PBS NEWSHOUR: Syndicated columnist Mark Shields and New York Times columnist David Brooks join Judy Woodruff to discuss the week’s political news, including the details of the phone call between President Trump and Ukrainian President Volodymyr Zelenskiy, Speaker of the House Nancy Pelosi’s decision to open an impeachment inquiry into the matter and potential 2020 political reaction to impeachment.
JUDY WOODRUFF, PBS NEWSHOUR: And now back in Washington, fallout from the whistle-blower's complaint, as the formal impeachment inquiry picks up steam.
And to help analyze this historic week, I'm joined by Shields and Brooks. That is syndicated columnist Mark Shields and New York Times columnist David Brooks.
Hello to both of you.
So much going on this week, but I think we know where to start.
And that is — David, looking back at this conversation that took place in July between President Trump, the president of Ukraine, the White House continues to say this is perfectly appropriate, the president said perfect, conversation with the leader of another country. Democrats are saying it was a violation of his oath, an impeachable offense.
DAVID BROOKS, NEW YORK TIMES: Yes.
I'm a little mystified. I think they're sincere. They thought it was exculpatory. But I don't see how they could actually think that.
I mean, the crucial thing to do with that transcript is to look at the logic chain of the thing. So Trump says, we have been very generous to you. You haven't always been generous to us. We have been more generous than the others.
And then — then that follows with, well, maybe you can do us a favor. And that favor is to investigate the Bidens.
So when you just break down the logic chain, it's a very clear, we did this for you, you owe us, here's what you can do for us.
And that is — it's not an explicit quid pro quo, but it comes pretty close, I think.
WOODRUFF: And, David, you still have Republicans, though, saying, highly appropriate for the United States to be saying to the leader of Ukraine, we want you to clean up corruption in your country, that that was what…
BROOKS: Yes. Well, that is appropriate, I suppose, to say.
But the Republicans are not going to break on this. And that's, I think, when — as we look at impeachment — I vaguely remember Watergate. I was young. But I remember a sense of gravity, a sense that we're stepping outside our party lines. At least some people did that, Sam Ervin, other people, Howard Baker. And we're going to weigh the evidence. And this is so serious, we can't just play normal politics.
That's not going to happen this time. To me, this is already feeling like very normal politics, where the Democrats are going to be all here and the Republicans will be all here, and the idea of stepping outside your partisan affiliation for the sake of the truth, that's just not the way the game is played anymore...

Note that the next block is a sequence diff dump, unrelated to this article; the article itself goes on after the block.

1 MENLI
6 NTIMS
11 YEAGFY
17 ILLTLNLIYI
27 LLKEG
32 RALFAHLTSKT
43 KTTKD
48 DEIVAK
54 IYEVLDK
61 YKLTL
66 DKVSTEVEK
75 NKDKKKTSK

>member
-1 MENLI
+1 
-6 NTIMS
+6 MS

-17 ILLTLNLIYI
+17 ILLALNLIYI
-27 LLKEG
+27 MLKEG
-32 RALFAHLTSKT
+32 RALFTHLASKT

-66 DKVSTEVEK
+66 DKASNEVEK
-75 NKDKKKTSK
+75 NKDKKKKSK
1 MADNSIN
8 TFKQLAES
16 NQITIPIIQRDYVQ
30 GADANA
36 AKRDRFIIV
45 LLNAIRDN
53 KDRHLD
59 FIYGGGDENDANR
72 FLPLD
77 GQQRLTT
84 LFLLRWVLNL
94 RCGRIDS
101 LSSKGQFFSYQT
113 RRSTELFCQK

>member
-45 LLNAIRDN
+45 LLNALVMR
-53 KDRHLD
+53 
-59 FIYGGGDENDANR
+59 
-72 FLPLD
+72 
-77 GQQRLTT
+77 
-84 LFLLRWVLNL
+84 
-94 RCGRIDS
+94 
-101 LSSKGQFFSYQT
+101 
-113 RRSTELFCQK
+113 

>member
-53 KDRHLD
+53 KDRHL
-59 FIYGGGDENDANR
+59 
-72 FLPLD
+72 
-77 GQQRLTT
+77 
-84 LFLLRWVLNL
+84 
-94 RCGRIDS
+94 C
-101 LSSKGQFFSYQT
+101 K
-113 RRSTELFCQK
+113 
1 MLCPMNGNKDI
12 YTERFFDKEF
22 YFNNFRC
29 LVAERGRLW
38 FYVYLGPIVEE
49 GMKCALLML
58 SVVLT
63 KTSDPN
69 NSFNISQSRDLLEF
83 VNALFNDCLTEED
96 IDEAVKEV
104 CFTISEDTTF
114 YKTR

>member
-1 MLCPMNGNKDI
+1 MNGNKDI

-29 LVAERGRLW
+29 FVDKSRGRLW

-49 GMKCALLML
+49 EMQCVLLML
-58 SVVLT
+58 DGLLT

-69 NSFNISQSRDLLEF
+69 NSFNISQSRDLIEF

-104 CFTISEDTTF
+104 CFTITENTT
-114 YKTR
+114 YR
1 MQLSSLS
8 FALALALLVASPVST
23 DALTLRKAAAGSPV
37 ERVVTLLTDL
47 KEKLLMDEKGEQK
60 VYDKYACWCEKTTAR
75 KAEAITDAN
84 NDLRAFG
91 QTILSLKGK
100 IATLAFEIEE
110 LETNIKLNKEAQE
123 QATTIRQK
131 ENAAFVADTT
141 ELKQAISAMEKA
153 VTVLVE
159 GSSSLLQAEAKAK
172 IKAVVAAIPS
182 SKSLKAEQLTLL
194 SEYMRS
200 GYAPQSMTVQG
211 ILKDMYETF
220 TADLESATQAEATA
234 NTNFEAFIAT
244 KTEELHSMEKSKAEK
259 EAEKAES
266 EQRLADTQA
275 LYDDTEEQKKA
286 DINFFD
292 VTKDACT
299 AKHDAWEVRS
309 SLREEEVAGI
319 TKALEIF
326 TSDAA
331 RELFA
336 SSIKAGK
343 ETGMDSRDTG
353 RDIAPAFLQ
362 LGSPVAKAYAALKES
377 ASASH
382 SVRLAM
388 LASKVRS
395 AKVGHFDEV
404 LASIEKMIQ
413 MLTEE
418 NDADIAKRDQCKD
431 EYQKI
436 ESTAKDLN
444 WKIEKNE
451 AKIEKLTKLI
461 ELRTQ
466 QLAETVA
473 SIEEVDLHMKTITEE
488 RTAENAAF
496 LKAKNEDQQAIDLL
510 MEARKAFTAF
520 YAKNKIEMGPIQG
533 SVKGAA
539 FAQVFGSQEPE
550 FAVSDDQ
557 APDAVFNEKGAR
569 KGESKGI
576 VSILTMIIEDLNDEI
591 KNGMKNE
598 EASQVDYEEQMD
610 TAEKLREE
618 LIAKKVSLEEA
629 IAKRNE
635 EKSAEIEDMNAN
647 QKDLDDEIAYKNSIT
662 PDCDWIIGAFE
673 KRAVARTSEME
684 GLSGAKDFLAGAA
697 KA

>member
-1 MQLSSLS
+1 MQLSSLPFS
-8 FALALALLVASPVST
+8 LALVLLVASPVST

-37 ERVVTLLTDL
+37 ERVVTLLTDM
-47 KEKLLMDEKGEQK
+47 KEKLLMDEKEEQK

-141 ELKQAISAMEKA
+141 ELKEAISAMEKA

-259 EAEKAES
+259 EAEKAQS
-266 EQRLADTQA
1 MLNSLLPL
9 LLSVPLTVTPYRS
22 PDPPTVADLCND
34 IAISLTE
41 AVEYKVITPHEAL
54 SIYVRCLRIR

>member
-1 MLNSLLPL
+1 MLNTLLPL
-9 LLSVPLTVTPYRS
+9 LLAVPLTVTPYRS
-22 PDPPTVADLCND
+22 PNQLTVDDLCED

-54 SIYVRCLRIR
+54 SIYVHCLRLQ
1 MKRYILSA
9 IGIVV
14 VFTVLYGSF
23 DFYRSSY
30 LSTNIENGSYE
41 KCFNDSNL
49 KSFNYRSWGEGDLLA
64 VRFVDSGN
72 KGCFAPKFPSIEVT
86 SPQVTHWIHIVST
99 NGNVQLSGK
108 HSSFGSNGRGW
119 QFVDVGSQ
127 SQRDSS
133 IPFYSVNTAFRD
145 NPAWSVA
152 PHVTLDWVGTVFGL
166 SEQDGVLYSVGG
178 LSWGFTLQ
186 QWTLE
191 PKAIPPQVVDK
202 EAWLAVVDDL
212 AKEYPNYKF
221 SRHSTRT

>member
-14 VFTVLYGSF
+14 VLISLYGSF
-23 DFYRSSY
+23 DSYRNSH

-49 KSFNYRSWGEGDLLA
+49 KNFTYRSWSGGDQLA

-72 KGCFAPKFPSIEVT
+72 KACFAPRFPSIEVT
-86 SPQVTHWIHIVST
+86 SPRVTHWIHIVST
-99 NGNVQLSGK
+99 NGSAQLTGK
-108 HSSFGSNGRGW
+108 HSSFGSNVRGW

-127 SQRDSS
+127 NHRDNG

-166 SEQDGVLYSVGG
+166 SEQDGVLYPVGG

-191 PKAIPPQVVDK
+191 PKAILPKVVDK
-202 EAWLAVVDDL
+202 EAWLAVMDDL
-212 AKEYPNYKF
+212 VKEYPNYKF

That was the big thing I took away from the report, that it was — it's bigger than just one phone call.
It's partly the cover-up, but he said it was over a series of months. There's a lot of people who were in a panic about this.
And so it's not just that one phone call, and then he heard about it. But there was a process. There were people who were freaked out about it. And so there's a little more here than just one person who's going to be involved in this...
WOODRUFF: But the question then comes down to is, David, the impeachment inquiry.
The House is doubling down. We had Adam Schiff, the chairman of the House Intelligence, on the program last night, saying, this is more serious than the Mueller report, which they spent months and months considering.
It's certainly narratively cleaner. You can understand it, where Russia was much more complicated. And, to me, the decision to do impeachment is a mistake.
They — I do agree Trump did something impeachable, but this is a political process, not a legal process. There's no obligation to prosecute.
And, to me, it's a mistake for a couple reasons. If your object is to get Donald Trump out of the White House, impeachment doesn't get you there, because the chance that you will get 20 senators, 20 Republican senators, to vote to vote Donald Trump out of office seems to me so remote, it's minuscule.
So the likely outcome of this is that Donald Trump will say, see, I was acquitted in the Senate. I'm vindicated. I beat these people.
And so he will get a little victory. And then both parties will go into revolt. And so that's the way it likely looks to end up.
In the meantime, you're trampling over your Democratic primary season. You're not having the debate the voters want, which is about climate change and health care and jobs and stuff like that.
You're focusing all the attention on the Democratic side, or the bulk of it, to the Congress, not to the presidential candidates. And, to me, so what Pelosi has done, I think, here is taken a decision that has a very low chance of succeeding, to get him out of office, but has huge risks in ways we can't even imagine.
And so I'm a little nervous about where impeachment is going to get us.